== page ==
We’ve been able to effectively bring together quality initiatives from different state agencies that span prevention and treatment. This braiding has been a unique experience for our academic detailing service. Regardless of the specific topic, our detailers promote opioid risk reduction strategies, help recruit and support MAT providers, and work to reduce stigma around MAT. We’re currently shifting our focus from chronic pain to acute pain. We’ll be detailing both primary care providers and surgeons on post-surgical pain.
Anna: Detailing surgeons is a unique approach – we’d love to hear about the results of that process in the future. And you’re working on other topics outside of opioid safety, too – tell us more.
Sarah: Our providers always welcome new topics. While our focus is on the opioid epidemic, we try to expand our content reach when possible. We recently detailed on depression and anxiety screening, and touched on alcohol use disorder in our topic on naltrexone. We’ve always offered CME credits and our current strategy is shorter and more focused visits that offer a half hour of CME credit, as opposed to one or two hours of credit. This allows us to have multiple visits with each provider and to individualize next topic selection.
Megan: As a detailer, it’s helpful to have a menu of shorter topics that providers can choose from – it makes our visits more flexible.
Anna: Speaking of flexibility - how are you continuing to detail and run your program given the current COVID-19 pandemic?
Sarah: We haven’t previously engaged in virtual visits or e-detailing. We’re planning to reach out to our network of academic detailing colleagues who’ve had e-detailing visits in the past to see what their experience has been like. It’s times like these that show how valuable it is to have a network of academic detailing services. Being able to share ideas and find out what other folks have done will help us determine what will work best in our state.
Megan: We’ve been using the past few weeks to work on creating materials and scripts for upcoming topics. It’s been a good time to refresh on a lot of our content and update various internal documents. I’m going to begin reaching out to providers within the next few weeks and gauge their interest and comfort level in using a virtual platform.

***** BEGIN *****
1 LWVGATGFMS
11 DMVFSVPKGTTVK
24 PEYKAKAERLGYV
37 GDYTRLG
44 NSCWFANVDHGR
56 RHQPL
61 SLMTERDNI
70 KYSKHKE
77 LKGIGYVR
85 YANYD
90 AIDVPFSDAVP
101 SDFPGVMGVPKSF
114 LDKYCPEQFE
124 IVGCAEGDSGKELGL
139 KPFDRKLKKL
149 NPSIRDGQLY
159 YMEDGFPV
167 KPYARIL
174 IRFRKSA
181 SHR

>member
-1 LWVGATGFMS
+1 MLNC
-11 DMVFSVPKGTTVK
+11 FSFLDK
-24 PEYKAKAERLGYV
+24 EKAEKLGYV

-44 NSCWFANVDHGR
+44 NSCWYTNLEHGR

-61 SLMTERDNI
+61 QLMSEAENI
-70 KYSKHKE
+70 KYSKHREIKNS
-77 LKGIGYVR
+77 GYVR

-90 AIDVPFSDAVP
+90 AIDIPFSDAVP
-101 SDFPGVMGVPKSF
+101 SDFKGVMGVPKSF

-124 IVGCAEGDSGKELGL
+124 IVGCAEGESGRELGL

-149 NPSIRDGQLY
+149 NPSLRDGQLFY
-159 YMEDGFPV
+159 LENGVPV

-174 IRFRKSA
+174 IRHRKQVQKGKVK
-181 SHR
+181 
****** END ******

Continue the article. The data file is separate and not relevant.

Sarah: We know this is a difficult time for primary care providers, so it’s important for us to be compassionate in how we go about scheduling visits. We want to be sensitive to our providers’ time and respect what they’re going through, while still offering our detailing service around topics related to the opioid epidemic.
Anna: You’re not alone in figuring out this balance! You also mentioned that peer learning is an important component to a successful intervention. Can you tell us about your own peers on your team, and how they enhance your overall detailing service?
Sarah: Our program is under the College of Pharmacy, so we’ve recruited all our detailers from there and they’ve all been clinical pharmacists. We’re fortunate to have pharmacists because they’re well-respected among providers we visit. We have two full-time detailers, which is a privilege, and they’re very passionate about their work. Being able to have two people fully commit to detailing is far greater than the number implies. Both of our detailers have different personalities and different experiences to share – I think they complement each other very well!
Detailing can be lonely, though. When you have more detailers in your program that add up to two full time equivalents, what we have had in the past, you have more people sharing experiences during debriefs and more people to bounce ideas off; there are pros and cons to both scenarios.
Megan: My colleague, Lauren, and I come from different clinical backgrounds. When we work on our content development and role playing, we’re able to help each other consider things differently. It’s been fun to work with somebody who differs so much from me!
Anna: It sounds like you balance each other out well. How are the detailers in your program trained?
Sarah: All of our detailers have gone through pretty intense academic detailing training on the marketing of evidence-informed clinical ideas. Our most recent hires have gone through NaRCAD training, but before there was a NaRCAD, our pharmacists went through a training developed by a group in Australia. That training gave us a step up on everything when we first started our program, as NaRCAD also does with programs just getting started. We garnered our baseline of how we develop content, how we develop our supporting materials, and essentially how we put together our whole intervention.
Anna: It sounds like the detailers in your program are trained well and prepared for the field. Do you have certain strategies for getting in the door? Are there key stakeholders who your program has connected with that have helped you to do this?